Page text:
Boston Marathon: five runners and why they'll be at the starting line

Here are the stories of five runners to whom the Boston Marathon belongs. They're running a race that has long been a 26.2-mile-long stage for this city's pride, but this year will be all the more so.

5. The Monitor's Whitney Eulich, Boston

Ann Hermes/Staff
This year ‘the marathon will end the way a marathon is meant to end: with a big grin, tears of joy, and carbo-loaded bagels smothered in cream cheese.’ – Whitney Eulich

As I hobbled home after my first marathon, I knew I was going to run again. I had to.

It wasn't that I was hooked on 26.2-milers – something many serious runners warned me would happen. Rather, last year, I was five-tenths of a mile out from the Boston Marathon finish line when I hit a wall of dazed athletes.

"They won't let you finish," a man in neon shorts told me. "There was an explosion."

I had planned to make the 2013 race my first and last marathon. "You did a marathon in my book," was the common (and kind) response when the topic came up. I'm sure, technically, that was true: There was enough zigzagging from portable toilets to water stations, plus trips to the sidelines for high-fives, to add up to five-tenths of a mile.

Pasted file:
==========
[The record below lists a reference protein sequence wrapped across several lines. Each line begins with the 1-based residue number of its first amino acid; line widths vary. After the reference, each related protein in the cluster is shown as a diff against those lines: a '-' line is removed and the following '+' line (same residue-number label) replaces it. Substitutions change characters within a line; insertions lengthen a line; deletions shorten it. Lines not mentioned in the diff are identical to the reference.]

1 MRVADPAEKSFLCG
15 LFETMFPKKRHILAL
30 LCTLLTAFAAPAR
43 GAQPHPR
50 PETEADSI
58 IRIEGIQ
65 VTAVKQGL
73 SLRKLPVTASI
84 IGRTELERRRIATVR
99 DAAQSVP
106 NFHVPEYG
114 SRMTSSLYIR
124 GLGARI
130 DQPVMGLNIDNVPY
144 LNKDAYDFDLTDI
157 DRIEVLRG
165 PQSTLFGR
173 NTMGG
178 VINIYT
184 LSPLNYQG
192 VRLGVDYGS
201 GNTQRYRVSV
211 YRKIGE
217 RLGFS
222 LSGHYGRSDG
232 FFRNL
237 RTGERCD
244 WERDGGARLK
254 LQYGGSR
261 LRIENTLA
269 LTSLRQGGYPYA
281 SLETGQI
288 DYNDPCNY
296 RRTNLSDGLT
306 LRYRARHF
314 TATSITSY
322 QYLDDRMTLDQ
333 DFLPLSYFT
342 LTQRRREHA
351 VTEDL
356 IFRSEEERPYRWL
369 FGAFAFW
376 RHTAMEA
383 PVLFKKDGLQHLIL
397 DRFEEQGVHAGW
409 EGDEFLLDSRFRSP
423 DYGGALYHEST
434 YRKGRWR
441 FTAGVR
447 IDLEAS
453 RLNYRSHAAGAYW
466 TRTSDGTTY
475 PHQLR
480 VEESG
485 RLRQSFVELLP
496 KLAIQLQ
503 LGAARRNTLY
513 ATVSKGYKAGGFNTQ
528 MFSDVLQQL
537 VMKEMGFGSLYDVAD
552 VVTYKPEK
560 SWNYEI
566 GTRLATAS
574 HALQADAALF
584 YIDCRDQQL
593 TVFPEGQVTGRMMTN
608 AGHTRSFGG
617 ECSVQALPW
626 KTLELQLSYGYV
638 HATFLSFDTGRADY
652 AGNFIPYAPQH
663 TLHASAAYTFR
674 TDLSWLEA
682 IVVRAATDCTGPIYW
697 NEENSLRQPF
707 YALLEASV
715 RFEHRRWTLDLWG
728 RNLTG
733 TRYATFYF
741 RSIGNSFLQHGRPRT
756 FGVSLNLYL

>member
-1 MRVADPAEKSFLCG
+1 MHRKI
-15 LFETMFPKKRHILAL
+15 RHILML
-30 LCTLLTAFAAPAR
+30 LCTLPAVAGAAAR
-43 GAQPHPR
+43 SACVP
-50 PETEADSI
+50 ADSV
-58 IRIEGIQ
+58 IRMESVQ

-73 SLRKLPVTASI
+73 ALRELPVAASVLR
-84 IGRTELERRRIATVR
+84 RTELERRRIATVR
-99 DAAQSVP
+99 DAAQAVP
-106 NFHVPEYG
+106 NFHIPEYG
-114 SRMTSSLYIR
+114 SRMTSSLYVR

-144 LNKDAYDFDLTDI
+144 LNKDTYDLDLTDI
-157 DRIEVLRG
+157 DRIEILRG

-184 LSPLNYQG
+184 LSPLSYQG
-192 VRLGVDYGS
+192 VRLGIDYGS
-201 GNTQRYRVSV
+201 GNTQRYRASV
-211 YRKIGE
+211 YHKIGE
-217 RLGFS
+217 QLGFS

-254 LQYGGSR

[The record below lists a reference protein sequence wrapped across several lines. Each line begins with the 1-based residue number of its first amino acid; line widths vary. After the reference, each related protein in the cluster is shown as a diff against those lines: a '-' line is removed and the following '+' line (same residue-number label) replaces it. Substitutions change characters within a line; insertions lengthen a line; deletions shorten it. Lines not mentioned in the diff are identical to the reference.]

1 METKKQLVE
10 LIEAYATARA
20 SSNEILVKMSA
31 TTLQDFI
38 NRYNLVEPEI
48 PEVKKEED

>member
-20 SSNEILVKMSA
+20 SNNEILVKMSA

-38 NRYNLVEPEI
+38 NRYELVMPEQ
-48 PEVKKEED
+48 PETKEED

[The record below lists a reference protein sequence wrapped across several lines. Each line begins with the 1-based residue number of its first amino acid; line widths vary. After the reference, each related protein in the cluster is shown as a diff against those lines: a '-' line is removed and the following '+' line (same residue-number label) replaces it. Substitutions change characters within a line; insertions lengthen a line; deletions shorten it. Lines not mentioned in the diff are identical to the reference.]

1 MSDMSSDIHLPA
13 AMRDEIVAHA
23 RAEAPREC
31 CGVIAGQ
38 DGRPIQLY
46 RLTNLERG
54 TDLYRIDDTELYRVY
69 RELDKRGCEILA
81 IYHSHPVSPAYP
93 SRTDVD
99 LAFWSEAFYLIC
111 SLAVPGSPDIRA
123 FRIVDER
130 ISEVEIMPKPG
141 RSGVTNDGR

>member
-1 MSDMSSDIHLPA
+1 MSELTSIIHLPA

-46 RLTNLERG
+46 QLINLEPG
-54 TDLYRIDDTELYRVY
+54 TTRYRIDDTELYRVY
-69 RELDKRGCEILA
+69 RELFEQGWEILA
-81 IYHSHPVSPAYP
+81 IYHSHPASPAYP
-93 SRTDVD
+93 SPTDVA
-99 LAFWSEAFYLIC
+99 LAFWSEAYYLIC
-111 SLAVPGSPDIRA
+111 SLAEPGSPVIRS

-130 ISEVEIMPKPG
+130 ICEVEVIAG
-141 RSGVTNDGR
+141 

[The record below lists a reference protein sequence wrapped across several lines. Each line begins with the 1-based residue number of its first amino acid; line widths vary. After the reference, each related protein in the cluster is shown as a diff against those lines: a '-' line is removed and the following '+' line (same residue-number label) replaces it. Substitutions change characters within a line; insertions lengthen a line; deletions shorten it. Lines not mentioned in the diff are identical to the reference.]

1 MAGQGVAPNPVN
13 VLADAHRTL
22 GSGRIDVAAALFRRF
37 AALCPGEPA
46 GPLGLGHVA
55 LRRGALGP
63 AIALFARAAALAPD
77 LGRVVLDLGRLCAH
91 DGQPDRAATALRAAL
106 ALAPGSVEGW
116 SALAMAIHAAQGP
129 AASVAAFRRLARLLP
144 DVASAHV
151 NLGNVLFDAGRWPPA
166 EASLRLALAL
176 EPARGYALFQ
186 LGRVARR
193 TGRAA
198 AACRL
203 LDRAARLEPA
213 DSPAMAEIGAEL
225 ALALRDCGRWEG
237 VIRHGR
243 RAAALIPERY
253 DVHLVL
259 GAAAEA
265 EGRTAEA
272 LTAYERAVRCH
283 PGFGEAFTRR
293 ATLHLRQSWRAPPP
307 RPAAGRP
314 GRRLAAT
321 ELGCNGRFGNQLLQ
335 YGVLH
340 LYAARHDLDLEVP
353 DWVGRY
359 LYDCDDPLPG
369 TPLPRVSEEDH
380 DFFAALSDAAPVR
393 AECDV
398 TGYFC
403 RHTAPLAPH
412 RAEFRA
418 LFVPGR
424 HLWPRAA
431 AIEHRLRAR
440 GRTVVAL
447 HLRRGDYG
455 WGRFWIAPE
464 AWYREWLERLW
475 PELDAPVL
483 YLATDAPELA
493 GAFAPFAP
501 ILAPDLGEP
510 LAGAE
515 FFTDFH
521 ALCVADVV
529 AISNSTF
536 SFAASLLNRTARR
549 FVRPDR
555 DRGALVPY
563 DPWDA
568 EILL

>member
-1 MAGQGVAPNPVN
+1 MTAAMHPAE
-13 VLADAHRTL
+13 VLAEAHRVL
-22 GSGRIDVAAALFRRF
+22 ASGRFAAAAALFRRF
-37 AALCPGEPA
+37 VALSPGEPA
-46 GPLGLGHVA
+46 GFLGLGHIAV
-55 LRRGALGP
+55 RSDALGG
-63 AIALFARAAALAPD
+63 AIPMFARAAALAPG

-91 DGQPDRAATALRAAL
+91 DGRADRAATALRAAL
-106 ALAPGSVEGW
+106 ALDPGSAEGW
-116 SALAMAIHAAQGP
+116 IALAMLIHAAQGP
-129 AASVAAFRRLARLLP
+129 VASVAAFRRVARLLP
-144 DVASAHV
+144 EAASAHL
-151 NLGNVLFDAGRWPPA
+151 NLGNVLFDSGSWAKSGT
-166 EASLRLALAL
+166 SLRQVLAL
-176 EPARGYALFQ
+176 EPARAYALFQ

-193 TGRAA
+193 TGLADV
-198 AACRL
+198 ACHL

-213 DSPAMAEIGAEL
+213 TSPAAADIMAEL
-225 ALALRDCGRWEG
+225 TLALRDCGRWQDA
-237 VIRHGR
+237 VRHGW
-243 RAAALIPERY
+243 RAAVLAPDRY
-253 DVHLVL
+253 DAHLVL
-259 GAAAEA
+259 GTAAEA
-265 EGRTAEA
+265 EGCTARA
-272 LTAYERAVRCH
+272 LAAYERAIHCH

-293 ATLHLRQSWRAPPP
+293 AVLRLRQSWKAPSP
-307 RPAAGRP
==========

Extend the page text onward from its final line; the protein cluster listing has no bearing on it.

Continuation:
But a marathon doesn't end with a disorientated shuffle or a rushed Facebook post saying, "I'm OK." So on Patriot's Day, I'll be lining up in Hopkinton to finish what I started.

Once again, I'm running on a team of sighted and visually impaired athletes, supporting the Massachusetts Association for the Blind. The BAA gave all 2013 participants who completed at least half the race but were kept from the finish line the opportunity to run again in 2014.

Call it the world's slowest marathon – roughly one year, nine hours, and an extra 25.7-mile warm-up for good measure – but I've been visualizing that final turn onto Boylston Street long enough to know it will be worth the wait.

I can picture the moment: I'll be past the miles of aches and pains, the huffing and puffing up Heartbreak Hill. I will have already shared smiles with cheering strangers and created fleeting friendships with other runners.

As I cross the finish line, the marathon will end the way a marathon is meant to end: with a big grin, tears of joy, and carbo-loaded bagels smothered in cream cheese.

And behind me, the frustration, sadness, and confusion that elbowed their way into last year's race will be left in my dust.

– Whitney Eulich, staff writer

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